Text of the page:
"Hi, this is Jeff." And in my sleep filled mind I was thinking "was he trying to reach me on my cell and I just didn't hear it?" No, he continued talking and what he had to say made no sense. "Nanna died." "I don't know who that is." And so the conversation went.
As he continued to talk, my mind began to clear and the pieces started falling into place. "She died this evening at home. The coroner came and so did the police." I'd like to think that at 101 years old, all that wouldn't have been necessary.
I got to thinking a few years ago we came to town, picked her up and took her to that place on the hill. The place with the beautiful view and a few hundred souls. There we stood, the three of us in the middle of this place talking about the people there; sisters, brothers, mothers, fathers. "That lady there, I'd just as soon piss on her grave." she said. Apparently, this was not a very nice woman to have provoked a comment like that from my Great Aunt who only reserved comments like that for those that truly deserved it.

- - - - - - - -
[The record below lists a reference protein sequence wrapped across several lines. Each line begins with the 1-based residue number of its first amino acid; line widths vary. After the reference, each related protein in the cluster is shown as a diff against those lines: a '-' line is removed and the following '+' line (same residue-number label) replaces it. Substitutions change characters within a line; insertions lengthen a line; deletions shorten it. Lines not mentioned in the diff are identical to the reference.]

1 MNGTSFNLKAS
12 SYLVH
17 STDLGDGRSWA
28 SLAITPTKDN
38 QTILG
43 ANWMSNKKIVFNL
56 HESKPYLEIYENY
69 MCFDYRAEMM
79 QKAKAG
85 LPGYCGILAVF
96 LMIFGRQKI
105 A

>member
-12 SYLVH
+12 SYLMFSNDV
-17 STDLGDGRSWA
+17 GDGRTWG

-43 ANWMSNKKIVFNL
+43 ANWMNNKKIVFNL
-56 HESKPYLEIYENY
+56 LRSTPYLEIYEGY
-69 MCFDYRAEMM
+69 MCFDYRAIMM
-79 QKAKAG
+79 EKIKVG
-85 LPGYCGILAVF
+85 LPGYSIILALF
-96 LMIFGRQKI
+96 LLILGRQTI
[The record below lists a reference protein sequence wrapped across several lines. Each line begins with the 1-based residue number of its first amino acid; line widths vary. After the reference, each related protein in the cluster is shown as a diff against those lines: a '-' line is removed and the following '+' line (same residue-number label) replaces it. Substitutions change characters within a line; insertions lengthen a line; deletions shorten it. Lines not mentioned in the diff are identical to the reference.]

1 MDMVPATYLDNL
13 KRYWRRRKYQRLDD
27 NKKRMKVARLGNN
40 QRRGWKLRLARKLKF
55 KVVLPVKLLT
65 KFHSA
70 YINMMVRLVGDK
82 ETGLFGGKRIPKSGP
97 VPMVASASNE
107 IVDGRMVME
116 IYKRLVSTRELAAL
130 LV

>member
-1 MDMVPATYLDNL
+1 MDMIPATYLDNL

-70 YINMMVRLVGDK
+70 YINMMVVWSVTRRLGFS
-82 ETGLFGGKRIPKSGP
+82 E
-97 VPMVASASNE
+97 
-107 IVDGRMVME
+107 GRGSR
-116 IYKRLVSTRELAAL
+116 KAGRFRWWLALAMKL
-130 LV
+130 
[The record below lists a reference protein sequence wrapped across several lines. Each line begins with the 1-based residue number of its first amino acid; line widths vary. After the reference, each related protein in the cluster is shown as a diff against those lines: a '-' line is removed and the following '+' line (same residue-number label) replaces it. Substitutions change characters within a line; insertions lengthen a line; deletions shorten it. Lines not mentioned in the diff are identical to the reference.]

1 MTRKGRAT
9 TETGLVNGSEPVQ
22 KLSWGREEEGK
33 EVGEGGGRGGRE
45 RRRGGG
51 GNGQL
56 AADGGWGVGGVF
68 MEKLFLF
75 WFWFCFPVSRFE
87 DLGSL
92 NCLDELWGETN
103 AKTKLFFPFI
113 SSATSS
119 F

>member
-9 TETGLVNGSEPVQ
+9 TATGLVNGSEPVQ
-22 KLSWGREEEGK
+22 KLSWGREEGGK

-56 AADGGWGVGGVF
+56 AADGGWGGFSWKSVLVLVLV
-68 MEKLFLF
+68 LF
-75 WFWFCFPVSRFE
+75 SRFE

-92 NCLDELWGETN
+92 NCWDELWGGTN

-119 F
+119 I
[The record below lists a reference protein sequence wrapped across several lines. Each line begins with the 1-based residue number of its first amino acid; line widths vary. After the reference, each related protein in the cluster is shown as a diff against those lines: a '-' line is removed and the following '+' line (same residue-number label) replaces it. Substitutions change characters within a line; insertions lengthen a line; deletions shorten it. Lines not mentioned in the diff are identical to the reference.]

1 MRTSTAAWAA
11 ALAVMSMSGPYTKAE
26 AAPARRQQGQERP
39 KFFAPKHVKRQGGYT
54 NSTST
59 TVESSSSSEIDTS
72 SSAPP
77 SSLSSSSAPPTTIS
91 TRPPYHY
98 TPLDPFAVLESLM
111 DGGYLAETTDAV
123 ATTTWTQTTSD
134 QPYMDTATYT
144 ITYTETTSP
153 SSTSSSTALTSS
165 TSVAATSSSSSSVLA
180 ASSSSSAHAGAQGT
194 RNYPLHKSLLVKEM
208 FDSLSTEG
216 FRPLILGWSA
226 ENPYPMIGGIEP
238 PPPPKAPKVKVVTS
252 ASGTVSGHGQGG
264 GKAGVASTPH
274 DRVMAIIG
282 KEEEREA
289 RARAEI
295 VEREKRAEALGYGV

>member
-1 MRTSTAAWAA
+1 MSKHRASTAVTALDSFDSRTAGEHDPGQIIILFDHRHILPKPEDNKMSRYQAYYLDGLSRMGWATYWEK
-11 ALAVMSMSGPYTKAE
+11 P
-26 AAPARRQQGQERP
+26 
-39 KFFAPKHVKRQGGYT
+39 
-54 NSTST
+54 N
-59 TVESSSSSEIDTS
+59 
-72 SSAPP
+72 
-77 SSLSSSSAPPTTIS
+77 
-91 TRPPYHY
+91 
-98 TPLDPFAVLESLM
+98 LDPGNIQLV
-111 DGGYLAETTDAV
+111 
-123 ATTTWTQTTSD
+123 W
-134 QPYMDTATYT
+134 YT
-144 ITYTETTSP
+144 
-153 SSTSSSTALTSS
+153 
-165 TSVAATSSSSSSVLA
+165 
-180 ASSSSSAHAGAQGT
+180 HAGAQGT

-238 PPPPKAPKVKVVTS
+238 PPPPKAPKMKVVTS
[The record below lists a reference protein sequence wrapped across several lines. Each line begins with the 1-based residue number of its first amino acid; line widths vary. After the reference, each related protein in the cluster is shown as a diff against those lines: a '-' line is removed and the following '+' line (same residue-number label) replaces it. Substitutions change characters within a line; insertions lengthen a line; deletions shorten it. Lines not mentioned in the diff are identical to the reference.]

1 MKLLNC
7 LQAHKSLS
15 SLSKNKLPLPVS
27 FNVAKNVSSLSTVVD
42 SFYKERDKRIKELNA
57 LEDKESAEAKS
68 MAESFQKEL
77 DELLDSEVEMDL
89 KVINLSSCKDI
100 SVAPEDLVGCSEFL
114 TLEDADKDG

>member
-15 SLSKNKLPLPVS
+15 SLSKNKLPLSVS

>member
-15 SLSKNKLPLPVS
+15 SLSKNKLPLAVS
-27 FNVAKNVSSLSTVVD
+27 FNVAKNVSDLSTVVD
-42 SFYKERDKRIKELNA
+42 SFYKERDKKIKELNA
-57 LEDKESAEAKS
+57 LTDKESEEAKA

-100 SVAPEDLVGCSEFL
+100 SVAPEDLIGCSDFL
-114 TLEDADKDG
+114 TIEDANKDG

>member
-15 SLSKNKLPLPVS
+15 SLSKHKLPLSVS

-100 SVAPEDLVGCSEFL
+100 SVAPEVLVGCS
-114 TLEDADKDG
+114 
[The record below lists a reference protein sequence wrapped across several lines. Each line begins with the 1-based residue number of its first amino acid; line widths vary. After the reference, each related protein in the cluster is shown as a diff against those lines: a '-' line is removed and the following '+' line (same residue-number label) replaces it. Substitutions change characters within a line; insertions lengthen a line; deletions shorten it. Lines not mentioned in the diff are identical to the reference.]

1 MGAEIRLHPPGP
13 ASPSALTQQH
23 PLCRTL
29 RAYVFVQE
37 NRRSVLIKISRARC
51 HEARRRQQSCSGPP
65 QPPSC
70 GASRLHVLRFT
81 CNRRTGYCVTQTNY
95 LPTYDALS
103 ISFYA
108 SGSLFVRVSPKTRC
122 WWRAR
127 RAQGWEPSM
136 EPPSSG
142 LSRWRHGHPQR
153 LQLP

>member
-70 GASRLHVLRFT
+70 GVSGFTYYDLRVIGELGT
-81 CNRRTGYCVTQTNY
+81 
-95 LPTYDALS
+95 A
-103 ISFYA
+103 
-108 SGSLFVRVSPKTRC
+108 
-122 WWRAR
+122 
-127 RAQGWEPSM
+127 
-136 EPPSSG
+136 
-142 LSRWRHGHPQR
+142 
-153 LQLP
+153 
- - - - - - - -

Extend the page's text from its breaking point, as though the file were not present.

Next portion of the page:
It's at the top of this hill that overlooks the valley, down on the markers of the Revolutionary war dead whose stones are carved in German and covered with a few hundred years of lichen that she will rest finally besided her husband and her daughters who she has missed dearly since they day they left this earth.
Imagine you are standing on the
seashore. A ship at your side spreads her
white sails to the morning breeze and starts
for the blue ocean. She is an object
of beauty and strength and you stand
and watch her until at length she hangs like a
speck of white cloud just where the sea and
sky meet and mingle with each other:
"There, she is gone."
Gone where? gone from your sight, that
is all. She is just as large in hull and mast
and spar as when she left your side and just
as able to bear her load of living freight to
the place of her destination. Her diminished
size is in you, not in her.
And just at the moment when someone at
your side says, "She's gone," there are
eyes watching for her coming and
other voices ready to take up the glad shout,
"Here she comes!" And this is what we call
dying-this is life!
Paul S. McElroy